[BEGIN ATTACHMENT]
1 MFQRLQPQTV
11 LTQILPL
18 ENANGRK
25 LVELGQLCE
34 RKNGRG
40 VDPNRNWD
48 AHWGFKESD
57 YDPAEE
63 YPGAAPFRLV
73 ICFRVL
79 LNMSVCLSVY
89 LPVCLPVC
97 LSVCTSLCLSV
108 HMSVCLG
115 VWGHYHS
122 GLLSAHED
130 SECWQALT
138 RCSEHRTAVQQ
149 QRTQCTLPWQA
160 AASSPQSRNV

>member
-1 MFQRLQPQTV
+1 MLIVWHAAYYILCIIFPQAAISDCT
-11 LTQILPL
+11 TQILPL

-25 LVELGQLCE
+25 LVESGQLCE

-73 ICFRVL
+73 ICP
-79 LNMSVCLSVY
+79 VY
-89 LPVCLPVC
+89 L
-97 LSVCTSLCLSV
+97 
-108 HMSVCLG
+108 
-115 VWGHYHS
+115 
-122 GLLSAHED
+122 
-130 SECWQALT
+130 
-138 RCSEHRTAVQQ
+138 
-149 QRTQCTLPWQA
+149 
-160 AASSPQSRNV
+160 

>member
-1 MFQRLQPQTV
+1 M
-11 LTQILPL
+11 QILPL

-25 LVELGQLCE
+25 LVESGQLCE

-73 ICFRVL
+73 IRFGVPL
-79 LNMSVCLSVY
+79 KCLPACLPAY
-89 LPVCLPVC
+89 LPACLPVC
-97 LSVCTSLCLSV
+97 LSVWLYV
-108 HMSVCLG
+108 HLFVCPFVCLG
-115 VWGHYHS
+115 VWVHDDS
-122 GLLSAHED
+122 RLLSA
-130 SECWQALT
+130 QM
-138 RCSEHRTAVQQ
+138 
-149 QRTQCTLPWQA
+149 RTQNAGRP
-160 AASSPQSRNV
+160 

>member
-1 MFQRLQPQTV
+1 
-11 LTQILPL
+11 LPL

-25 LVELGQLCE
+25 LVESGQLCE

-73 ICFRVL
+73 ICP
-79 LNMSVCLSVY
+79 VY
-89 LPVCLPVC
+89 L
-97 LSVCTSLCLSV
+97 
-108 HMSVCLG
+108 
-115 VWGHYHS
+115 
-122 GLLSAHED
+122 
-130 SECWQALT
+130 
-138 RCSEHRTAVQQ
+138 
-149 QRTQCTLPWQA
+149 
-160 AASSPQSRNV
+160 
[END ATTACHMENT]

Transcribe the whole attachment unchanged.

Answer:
1 MFQRLQPQTV
11 LTQILPL
18 ENANGRK
25 LVELGQLCE
34 RKNGRG
40 VDPNRNWD
48 AHWGFKESD
57 YDPAEE
63 YPGAAPFRLV
73 ICFRVL
79 LNMSVCLSVY
89 LPVCLPVC
97 LSVCTSLCLSV
108 HMSVCLG
115 VWGHYHS
122 GLLSAHED
130 SECWQALT
138 RCSEHRTAVQQ
149 QRTQCTLPWQA
160 AASSPQSRNV

>member
-1 MFQRLQPQTV
+1 MLIVWHAAYYILCIIFPQAAISDCT
-11 LTQILPL
+11 TQILPL

-25 LVELGQLCE
+25 LVESGQLCE

-73 ICFRVL
+73 ICP
-79 LNMSVCLSVY
+79 VY
-89 LPVCLPVC
+89 L
-97 LSVCTSLCLSV
+97 
-108 HMSVCLG
+108 
-115 VWGHYHS
+115 
-122 GLLSAHED
+122 
-130 SECWQALT
+130 
-138 RCSEHRTAVQQ
+138 
-149 QRTQCTLPWQA
+149 
-160 AASSPQSRNV
+160 

>member
-1 MFQRLQPQTV
+1 M
-11 LTQILPL
+11 QILPL

-25 LVELGQLCE
+25 LVESGQLCE

-73 ICFRVL
+73 IRFGVPL
-79 LNMSVCLSVY
+79 KCLPACLPAY
-89 LPVCLPVC
+89 LPACLPVC
-97 LSVCTSLCLSV
+97 LSVWLYV
-108 HMSVCLG
+108 HLFVCPFVCLG
-115 VWGHYHS
+115 VWVHDDS
-122 GLLSAHED
+122 RLLSA
-130 SECWQALT
+130 QM
-138 RCSEHRTAVQQ
+138 
-149 QRTQCTLPWQA
+149 RTQNAGRP
-160 AASSPQSRNV
+160 

>member
-1 MFQRLQPQTV
+1 
-11 LTQILPL
+11 LPL

-25 LVELGQLCE
+25 LVESGQLCE

-73 ICFRVL
+73 ICP
-79 LNMSVCLSVY
+79 VY
-89 LPVCLPVC
+89 L
-97 LSVCTSLCLSV
+97 
-108 HMSVCLG
+108 
-115 VWGHYHS
+115 
-122 GLLSAHED
+122 
-130 SECWQALT
+130 
-138 RCSEHRTAVQQ
+138 
-149 QRTQCTLPWQA
+149 
-160 AASSPQSRNV
+160 